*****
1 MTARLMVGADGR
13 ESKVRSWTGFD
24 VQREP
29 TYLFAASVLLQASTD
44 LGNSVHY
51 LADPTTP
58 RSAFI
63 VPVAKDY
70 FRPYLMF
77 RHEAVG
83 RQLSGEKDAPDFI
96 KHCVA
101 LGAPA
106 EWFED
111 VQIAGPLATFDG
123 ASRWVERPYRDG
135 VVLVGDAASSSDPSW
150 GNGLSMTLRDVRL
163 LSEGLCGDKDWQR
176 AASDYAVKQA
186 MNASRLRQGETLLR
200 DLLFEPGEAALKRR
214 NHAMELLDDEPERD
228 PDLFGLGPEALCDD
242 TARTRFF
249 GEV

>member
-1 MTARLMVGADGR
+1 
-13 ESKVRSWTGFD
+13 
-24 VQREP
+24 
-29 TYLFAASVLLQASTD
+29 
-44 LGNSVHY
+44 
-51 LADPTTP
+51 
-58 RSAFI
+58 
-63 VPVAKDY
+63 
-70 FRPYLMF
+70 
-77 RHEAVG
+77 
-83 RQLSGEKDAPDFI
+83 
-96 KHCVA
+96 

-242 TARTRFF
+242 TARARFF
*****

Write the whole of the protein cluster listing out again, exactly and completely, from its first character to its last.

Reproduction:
1 MTARLMVGADGR
13 ESKVRSWTGFD
24 VQREP
29 TYLFAASVLLQASTD
44 LGNSVHY
51 LADPTTP
58 RSAFI
63 VPVAKDY
70 FRPYLMF
77 RHEAVG
83 RQLSGEKDAPDFI
96 KHCVA
101 LGAPA
106 EWFED
111 VQIAGPLATFDG
123 ASRWVERPYRDG
135 VVLVGDAASSSDPSW
150 GNGLSMTLRDVRL
163 LSEGLCGDKDWQR
176 AASDYAVKQA
186 MNASRLRQGETLLR
200 DLLFEPGEAALKRR
214 NHAMELLDDEPERD
228 PDLFGLGPEALCDD
242 TARTRFF
249 GEV

>member
-1 MTARLMVGADGR
+1 
-13 ESKVRSWTGFD
+13 
-24 VQREP
+24 
-29 TYLFAASVLLQASTD
+29 
-44 LGNSVHY
+44 
-51 LADPTTP
+51 
-58 RSAFI
+58 
-63 VPVAKDY
+63 
-70 FRPYLMF
+70 
-77 RHEAVG
+77 
-83 RQLSGEKDAPDFI
+83 
-96 KHCVA
+96 

-242 TARTRFF
+242 TARARFF